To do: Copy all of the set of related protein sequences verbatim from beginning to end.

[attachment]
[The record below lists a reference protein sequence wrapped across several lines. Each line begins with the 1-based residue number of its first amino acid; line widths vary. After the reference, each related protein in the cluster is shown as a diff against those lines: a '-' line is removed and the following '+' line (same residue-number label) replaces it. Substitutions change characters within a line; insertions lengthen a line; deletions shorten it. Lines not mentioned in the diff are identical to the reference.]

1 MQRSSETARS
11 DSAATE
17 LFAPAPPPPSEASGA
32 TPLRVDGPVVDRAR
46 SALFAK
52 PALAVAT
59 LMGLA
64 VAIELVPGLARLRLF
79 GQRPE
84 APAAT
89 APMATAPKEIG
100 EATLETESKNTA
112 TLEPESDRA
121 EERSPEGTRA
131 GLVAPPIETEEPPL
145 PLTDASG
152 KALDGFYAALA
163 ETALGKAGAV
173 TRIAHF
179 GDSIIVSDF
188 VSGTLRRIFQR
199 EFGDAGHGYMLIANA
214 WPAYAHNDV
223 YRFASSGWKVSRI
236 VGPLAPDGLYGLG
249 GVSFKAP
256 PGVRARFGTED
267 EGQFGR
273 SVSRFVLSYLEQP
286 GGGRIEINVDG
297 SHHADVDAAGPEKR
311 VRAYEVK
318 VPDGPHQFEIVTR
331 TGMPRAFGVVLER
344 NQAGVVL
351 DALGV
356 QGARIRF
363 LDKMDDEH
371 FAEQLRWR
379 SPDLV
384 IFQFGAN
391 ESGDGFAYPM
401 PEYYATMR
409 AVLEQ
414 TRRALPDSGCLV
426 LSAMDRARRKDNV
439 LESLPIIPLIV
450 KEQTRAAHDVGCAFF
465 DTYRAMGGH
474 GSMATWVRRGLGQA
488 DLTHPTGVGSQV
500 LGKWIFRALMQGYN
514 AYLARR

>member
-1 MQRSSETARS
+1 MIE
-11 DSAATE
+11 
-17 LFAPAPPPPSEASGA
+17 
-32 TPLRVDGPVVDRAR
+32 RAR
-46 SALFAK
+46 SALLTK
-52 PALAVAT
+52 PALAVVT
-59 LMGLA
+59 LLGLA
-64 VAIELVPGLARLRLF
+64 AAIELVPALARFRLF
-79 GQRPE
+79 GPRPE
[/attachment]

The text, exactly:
[The record below lists a reference protein sequence wrapped across several lines. Each line begins with the 1-based residue number of its first amino acid; line widths vary. After the reference, each related protein in the cluster is shown as a diff against those lines: a '-' line is removed and the following '+' line (same residue-number label) replaces it. Substitutions change characters within a line; insertions lengthen a line; deletions shorten it. Lines not mentioned in the diff are identical to the reference.]

1 MQRSSETARS
11 DSAATE
17 LFAPAPPPPSEASGA
32 TPLRVDGPVVDRAR
46 SALFAK
52 PALAVAT
59 LMGLA
64 VAIELVPGLARLRLF
79 GQRPE
84 APAAT
89 APMATAPKEIG
100 EATLETESKNTA
112 TLEPESDRA
121 EERSPEGTRA
131 GLVAPPIETEEPPL
145 PLTDASG
152 KALDGFYAALA
163 ETALGKAGAV
173 TRIAHF
179 GDSIIVSDF
188 VSGTLRRIFQR
199 EFGDAGHGYMLIANA
214 WPAYAHNDV
223 YRFASSGWKVSRI
236 VGPLAPDGLYGLG
249 GVSFKAP
256 PGVRARFGTED
267 EGQFGR
273 SVSRFVLSYLEQP
286 GGGRIEINVDG
297 SHHADVDAAGPEKR
311 VRAYEVK
318 VPDGPHQFEIVTR
331 TGMPRAFGVVLER
344 NQAGVVL
351 DALGV
356 QGARIRF
363 LDKMDDEH
371 FAEQLRWR
379 SPDLV
384 IFQFGAN
391 ESGDGFAYPM
401 PEYYATMR
409 AVLEQ
414 TRRALPDSGCLV
426 LSAMDRARRKDNV
439 LESLPIIPLIV
450 KEQTRAAHDVGCAFF
465 DTYRAMGGH
474 GSMATWVRRGLGQA
488 DLTHPTGVGSQV
500 LGKWIFRALMQGYN
514 AYLARR

>member
-1 MQRSSETARS
+1 MIE
-11 DSAATE
+11 
-17 LFAPAPPPPSEASGA
+17 
-32 TPLRVDGPVVDRAR
+32 RAR
-46 SALFAK
+46 SALLTK
-52 PALAVAT
+52 PALAVVT
-59 LMGLA
+59 LLGLA
-64 VAIELVPGLARLRLF
+64 AAIELVPALARFRLF
-79 GQRPE
+79 GPRPE